Oklahoma City Thunder Have To Let Russell Westbrook Be Himself

By Reed Hunnicutt

Russell Westbrook is criticized about his game daily, but people’s perceptions of the Oklahoma City Thunder superstar can be attributed to the fact that he is vastly misunderstood as a player and person.

From the start of his career, Westbrook has been criticized for being a selfish player who shoots too much for a point guard. All of these intended knocks are just misinterpreted observations. What people need to understand is that his mid-range pull-ups are bad shots for 99 percent of the NBA, but good shots for him. On two-point pull-ups, Steph Curry shot 56.7 percent in the regular season while Westbrook was narrowly behind at 56.2 percent. No one bats an eye when Curry shoots a contested pull-up from 30-feet, and the percentages say they shouldn’t. Likewise, Westbrook shoots well on pull-ups, so we shouldn’t shame him for a few ill-advised shots that don’t fall.

For his first few years in the league, I’ll admit that he was an athlete trying to play point guard. He still makes some questionable decisions, but he has made monumental strides as a floor general. It frustrates me when people say he needs to pass more because “that’s what point guards are supposed to do”. If we’re going to define the position purely by the pass-first mentality, then Mason Plumlee should be starting at point over Damian Lillard. The real reason why Westbrook needs to pass more is because the role players need touches to stay engaged. Westbrook is still learning how to be a better point guard, but he’s willing to learn.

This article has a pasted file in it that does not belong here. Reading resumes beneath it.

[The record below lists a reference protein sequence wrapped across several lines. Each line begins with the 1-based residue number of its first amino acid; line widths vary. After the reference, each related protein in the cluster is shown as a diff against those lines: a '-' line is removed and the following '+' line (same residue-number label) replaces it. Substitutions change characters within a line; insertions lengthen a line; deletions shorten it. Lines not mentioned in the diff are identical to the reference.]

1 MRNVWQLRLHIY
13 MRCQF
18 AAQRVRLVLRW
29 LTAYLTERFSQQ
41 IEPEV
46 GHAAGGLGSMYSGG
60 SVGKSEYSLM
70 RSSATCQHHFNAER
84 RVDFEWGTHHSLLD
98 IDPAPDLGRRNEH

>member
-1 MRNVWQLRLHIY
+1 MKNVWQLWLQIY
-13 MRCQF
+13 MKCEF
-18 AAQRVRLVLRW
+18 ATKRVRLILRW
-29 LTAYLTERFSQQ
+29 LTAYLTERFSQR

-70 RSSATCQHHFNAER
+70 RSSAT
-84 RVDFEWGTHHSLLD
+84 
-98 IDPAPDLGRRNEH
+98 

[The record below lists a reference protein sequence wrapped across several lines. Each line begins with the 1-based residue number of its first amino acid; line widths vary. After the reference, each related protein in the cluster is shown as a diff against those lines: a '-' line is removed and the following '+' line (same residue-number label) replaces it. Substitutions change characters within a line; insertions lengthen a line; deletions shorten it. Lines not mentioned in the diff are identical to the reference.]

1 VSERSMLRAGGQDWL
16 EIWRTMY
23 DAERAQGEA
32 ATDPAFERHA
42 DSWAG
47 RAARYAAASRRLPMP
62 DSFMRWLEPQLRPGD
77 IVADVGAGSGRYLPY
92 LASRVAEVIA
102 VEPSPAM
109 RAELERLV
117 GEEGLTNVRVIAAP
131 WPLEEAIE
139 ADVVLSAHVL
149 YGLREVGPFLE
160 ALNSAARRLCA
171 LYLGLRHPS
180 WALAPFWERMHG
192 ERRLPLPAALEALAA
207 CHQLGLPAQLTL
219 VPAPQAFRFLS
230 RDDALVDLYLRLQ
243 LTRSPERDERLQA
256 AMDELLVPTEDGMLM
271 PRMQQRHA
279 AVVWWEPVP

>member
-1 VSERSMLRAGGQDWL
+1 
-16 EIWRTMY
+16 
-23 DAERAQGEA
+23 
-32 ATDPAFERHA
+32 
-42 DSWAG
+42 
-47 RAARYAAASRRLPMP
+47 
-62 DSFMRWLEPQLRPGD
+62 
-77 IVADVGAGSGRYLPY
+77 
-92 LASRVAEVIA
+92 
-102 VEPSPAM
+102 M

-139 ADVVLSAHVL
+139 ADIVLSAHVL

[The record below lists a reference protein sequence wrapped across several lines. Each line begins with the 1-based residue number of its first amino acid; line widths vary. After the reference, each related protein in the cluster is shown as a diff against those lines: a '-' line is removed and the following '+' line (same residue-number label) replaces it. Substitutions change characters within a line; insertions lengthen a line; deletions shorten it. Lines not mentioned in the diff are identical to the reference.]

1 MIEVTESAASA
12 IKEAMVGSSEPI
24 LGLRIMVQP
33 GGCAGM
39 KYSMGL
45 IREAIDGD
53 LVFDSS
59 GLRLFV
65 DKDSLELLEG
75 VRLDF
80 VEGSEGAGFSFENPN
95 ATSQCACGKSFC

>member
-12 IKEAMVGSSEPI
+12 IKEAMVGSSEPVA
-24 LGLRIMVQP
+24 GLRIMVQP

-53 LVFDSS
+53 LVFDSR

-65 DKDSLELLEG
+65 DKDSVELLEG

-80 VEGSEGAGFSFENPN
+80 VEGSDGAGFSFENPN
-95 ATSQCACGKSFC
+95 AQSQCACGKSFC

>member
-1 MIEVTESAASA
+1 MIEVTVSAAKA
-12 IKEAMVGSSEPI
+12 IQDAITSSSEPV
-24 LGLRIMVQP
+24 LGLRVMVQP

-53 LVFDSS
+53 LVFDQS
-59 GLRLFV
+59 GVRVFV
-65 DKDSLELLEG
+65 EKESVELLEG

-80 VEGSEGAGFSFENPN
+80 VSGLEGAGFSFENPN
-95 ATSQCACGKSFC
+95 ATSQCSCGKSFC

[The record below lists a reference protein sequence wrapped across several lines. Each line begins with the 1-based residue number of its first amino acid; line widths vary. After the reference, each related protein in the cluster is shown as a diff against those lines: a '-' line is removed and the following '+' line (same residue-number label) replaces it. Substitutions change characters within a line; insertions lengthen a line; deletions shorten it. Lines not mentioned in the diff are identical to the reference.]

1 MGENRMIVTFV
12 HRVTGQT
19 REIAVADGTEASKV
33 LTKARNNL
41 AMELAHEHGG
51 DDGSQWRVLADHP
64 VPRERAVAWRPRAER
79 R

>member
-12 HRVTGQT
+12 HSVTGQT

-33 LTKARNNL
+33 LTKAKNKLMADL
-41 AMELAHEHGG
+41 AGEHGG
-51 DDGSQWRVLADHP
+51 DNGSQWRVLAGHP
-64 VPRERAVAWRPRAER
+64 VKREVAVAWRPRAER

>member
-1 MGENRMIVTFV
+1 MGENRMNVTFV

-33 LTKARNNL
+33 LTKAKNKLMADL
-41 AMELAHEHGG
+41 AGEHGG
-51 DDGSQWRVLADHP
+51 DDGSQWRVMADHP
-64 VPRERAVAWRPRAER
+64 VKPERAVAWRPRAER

On the other hand, people shouldn’t marginalize Westbrook by trying to fit him into the mold of a “true” point guard. He’s the most explosive athlete in the league, finished fifth in steals, second in assists and averaged 7.8 rebounds. To say that Westbrook is inadequate because he doesn’t fit the prototype of a point guard is absurd. Westbrook transcends the position. The fact that he plays the position better than everyone not named Steph Curry or Chris Paul speaks for itself.

The main reason why people dislike Westbrook is because they think he’s a self-centered superstar who only cares about putting up numbers. Anyone who believes that he values numbers over winning is just wrong. He’s the most tenacious, cold-blooded assassin in the NBA. Westbrook comes to work with a hard hat, lunch pail, and switchblade, because he’s not just coming to outwork you, he’s coming for your throat. It’s that unmatched passion that is often misconstrued as arrogance or selfishness.

Don’t get it confused, though; Westbrook would do anything to help his team win. When the house is burning down, sometimes he’s the extinguisher and sometimes he adds fuel to the fire. His teammates accept that because they know he’s just trying to win. Spectators need to stop overanalyzing his game, and let Russ be Russ.

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